When I Look at My Hands (for my dad)

Around 1977, I think the photographer was my mum.

When I look at my hands I think of my father,

and feel his pain through my fingers.

Rubbing the tips for the memory

of a working-class legend and his stories,


and I thank everything that can be thanked

for not being born into privileged rank,

(for an honest life cannot be bought

but must be learned the hard way).


I was born to a man who worked his soul,

twelve-hour days delivering coal,

ten ton he packed into hundredweight sacks,

while the English winter stabbed at his back.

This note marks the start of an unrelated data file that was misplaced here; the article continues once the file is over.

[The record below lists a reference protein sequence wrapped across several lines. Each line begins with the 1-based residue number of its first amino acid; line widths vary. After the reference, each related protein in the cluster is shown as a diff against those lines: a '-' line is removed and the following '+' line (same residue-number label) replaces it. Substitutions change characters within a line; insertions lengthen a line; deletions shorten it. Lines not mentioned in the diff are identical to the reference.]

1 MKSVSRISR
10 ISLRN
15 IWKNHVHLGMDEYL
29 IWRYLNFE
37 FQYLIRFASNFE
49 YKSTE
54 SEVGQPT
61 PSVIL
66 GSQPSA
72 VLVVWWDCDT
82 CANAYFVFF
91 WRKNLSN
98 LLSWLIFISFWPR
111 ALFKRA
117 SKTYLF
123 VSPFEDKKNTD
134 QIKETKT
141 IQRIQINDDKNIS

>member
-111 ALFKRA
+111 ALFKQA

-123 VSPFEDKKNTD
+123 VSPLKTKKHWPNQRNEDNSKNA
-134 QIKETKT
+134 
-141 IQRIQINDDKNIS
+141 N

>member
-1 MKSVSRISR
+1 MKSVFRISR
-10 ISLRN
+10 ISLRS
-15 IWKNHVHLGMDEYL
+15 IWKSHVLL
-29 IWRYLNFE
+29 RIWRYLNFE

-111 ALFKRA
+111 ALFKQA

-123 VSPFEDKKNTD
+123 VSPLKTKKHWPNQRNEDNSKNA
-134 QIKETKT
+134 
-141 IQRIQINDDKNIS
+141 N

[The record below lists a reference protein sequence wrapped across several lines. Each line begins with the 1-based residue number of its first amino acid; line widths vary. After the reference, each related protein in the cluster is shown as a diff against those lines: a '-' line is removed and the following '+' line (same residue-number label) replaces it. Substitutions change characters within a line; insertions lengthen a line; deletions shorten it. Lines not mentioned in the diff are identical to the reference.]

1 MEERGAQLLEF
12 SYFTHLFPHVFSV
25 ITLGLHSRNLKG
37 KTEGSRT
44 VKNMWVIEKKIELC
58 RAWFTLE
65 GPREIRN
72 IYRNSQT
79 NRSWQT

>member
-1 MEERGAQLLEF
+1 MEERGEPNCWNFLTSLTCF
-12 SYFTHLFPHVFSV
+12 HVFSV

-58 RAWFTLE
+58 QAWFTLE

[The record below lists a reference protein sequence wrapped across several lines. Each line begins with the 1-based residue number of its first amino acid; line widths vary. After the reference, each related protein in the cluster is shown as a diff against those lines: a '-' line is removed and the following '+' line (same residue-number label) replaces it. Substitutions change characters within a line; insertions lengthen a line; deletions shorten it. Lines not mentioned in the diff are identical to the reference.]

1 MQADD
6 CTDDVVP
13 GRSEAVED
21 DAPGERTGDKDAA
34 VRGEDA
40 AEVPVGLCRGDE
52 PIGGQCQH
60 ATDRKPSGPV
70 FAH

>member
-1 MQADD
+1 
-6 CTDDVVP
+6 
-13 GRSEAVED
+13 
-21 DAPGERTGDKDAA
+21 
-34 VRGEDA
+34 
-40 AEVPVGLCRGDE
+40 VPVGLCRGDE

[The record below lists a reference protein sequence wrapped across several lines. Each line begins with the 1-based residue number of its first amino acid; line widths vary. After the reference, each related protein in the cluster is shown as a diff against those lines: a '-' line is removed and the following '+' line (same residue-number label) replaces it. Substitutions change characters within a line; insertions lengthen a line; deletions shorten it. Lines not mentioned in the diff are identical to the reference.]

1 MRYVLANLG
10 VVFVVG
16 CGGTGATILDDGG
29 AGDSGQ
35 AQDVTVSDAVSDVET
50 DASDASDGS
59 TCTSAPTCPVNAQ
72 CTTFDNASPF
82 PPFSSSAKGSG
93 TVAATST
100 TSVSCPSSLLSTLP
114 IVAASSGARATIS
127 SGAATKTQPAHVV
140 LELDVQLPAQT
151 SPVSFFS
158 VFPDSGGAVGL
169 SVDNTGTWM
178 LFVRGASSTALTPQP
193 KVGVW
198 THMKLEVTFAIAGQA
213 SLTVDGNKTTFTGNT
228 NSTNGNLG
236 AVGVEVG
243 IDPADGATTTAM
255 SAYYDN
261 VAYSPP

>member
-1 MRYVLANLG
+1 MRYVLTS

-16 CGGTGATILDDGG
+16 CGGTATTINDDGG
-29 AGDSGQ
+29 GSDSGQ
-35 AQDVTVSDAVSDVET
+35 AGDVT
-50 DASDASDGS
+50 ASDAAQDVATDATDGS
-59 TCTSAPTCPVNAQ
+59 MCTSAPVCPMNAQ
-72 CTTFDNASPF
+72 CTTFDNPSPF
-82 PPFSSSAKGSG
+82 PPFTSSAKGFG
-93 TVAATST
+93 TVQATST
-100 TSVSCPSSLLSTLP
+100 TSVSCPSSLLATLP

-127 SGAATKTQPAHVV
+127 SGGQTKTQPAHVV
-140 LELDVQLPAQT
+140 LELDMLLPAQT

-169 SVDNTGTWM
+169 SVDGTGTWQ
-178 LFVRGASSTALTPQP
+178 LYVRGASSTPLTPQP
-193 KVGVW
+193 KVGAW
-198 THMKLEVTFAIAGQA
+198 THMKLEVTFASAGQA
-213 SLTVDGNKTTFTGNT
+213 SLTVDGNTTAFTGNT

I look at my hands & the mem’ries are ingrained,

and as I watch my hand drag a pen across this page,

I remember his hard work and sacrifice,

and thank him for being born into such a rich life.


What Else Is There But Love?

What else is there but love?

Stripped back, we are bare

& vulnerable,

just a basic force

in a complex being.

Pull apart all the years –

all the thoughts & transformations –

& we are left as we are,

nothing but

.         a birth,

        a death,

.         & the loves in between.


A version of this poem first published as But love? in Pash Capsule, 25 December, 2012